US & Russia "reset" their Cybersecurity Relationship

The United States and Russia have for several years been engaged in a high-level diplomatic “reset” of their relationship, complete with a physical "reset" button; now, that “reset” has been extended to the Internet.
The current goal of a better working relationship with Russia is much like the goal pursued by the US during the Cold War: making sure that the two countries did not misinterpret each others actions in such a way as to start an unnecessary conflict. While such relationships used to be about understanding troop movements or missile positioning, the two countries are now just as concerned with Internet actions.
"Both the US and Russia are committed to tackling common Cybersecurity threats while at the same time reducing the chances a misunderstood incident could negatively affect our relationship," said Howard Schmidt, US Cybersecurity Coordinator, in a statement yesterday.
We’re actively working on doing so in numerous ways: through regular exchanges of information on technical threats to both sides like botnets; by better understanding each other’s military views on operating in cyberspace; and by establishing 24/7 systems allowing us to communicate about cybersecurity issues via our existing and highly successful crisis prevention communications links between our two capitals. We plan to have all three mechanisms established by year’s end.
Such measures are increasingly important. The recent “International Strategy for Cyberspace," released by the US back in May, made clear that American officials would treat things like cyberattacks and Internet espionage the same way they would any offline threat. Indeed, an electronic attack could even bring the US military into action on behalf of an allied country.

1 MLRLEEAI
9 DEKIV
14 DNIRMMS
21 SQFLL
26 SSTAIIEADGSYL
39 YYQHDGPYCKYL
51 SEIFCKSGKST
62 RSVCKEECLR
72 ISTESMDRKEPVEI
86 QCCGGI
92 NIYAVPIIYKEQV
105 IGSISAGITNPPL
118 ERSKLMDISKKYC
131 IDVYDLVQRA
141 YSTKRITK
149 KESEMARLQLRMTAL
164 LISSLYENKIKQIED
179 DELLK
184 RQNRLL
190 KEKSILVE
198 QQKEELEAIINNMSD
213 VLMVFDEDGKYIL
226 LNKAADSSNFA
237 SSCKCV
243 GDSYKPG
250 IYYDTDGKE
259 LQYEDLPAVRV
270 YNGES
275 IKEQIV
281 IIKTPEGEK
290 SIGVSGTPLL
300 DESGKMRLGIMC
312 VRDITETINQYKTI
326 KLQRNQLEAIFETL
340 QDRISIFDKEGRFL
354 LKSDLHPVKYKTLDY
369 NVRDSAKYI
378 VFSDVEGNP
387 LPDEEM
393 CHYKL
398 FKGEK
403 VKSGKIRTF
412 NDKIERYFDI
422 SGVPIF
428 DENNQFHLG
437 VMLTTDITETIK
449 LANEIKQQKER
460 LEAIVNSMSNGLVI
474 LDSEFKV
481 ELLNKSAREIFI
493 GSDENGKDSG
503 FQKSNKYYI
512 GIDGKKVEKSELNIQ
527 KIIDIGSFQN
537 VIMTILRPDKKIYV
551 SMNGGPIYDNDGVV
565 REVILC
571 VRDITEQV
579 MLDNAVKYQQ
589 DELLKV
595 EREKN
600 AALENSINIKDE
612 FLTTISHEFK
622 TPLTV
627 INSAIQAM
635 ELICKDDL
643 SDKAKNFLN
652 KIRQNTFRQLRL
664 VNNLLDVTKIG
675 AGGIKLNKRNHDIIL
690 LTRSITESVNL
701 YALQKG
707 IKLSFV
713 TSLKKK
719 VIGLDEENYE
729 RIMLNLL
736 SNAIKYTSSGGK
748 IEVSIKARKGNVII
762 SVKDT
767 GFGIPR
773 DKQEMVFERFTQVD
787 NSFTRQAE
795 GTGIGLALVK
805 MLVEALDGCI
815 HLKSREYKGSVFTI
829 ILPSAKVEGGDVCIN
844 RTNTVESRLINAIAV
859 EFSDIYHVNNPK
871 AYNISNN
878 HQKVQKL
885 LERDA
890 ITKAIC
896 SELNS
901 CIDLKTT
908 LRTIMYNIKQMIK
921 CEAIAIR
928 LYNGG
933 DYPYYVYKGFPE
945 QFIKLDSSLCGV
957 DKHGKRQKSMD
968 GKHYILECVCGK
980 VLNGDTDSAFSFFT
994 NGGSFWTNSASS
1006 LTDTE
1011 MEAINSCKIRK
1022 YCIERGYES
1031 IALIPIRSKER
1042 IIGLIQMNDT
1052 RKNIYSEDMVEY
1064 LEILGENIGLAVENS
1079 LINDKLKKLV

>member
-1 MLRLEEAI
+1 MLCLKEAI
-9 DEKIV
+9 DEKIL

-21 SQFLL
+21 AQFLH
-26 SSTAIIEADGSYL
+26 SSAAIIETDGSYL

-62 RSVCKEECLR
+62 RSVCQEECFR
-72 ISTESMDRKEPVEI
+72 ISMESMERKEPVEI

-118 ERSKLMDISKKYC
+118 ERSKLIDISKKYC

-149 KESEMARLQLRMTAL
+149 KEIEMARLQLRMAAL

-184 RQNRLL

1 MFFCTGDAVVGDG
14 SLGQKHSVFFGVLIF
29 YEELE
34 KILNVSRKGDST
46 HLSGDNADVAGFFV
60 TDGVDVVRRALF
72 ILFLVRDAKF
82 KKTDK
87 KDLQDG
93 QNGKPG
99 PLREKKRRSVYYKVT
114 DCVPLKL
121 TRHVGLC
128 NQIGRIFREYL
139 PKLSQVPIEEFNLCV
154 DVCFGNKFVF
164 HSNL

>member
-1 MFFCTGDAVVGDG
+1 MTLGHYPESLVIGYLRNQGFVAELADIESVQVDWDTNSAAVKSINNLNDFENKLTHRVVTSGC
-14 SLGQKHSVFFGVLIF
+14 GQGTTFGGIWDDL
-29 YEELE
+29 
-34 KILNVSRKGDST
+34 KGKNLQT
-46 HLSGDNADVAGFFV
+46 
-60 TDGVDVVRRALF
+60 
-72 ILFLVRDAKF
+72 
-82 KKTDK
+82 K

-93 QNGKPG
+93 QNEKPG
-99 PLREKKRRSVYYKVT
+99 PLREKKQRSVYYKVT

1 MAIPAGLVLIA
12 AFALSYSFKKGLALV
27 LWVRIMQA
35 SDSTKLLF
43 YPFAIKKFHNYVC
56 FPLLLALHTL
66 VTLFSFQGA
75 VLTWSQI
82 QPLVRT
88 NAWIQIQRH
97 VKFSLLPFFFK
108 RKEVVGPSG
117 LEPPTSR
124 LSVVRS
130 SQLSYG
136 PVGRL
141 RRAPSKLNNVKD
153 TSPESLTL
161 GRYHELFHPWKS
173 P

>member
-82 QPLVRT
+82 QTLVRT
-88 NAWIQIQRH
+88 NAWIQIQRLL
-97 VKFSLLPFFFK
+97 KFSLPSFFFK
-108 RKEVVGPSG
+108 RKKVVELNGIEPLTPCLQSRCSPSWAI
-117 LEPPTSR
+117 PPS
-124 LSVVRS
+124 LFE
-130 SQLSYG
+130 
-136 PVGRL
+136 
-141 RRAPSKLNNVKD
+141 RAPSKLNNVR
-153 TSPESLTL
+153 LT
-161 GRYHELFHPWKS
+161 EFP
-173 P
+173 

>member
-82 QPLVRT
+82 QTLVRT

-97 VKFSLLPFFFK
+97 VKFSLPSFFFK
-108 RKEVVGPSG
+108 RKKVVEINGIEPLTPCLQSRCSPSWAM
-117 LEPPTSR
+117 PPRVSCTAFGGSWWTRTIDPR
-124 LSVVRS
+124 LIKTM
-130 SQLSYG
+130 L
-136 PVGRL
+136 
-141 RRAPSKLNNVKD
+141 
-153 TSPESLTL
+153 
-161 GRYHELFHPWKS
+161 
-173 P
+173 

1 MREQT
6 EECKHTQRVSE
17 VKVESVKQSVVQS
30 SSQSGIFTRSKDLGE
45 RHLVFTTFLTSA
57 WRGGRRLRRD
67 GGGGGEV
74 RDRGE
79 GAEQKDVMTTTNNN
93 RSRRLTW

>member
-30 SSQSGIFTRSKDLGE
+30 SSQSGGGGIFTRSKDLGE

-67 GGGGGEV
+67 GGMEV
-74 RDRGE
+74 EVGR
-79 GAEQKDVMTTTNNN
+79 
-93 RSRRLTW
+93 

"When warranted, the United States will respond to hostile acts in cyberspace as we would to any other threat to our country," said the document. "All states possess an inherent right to self-defence, and we recognize that certain hostile acts conducted through cyberspace could compel actions under the commitments we have with our military treaty partners We reserve the right to use all necessary means—diplomatic, informational, military, and economic—as appropriate and consistent with applicable international law, in order to defend our Nation, our allies, our partners, and our interests."
Given the difficulty of definitively identifying bad actors on the Internet and determining whether they are freelancers, organized crime, or foreign government agents, the possibilities for suspicion and misunderstanding remain high. The newest element of the US/Russian "reset" is meant to create some level of trust between officials on both sides.

To See the Statement of White House Click HERE 
To download the PDF of the International Strategy for Cyberspace Click HERE

-News Source (ars, white-house)


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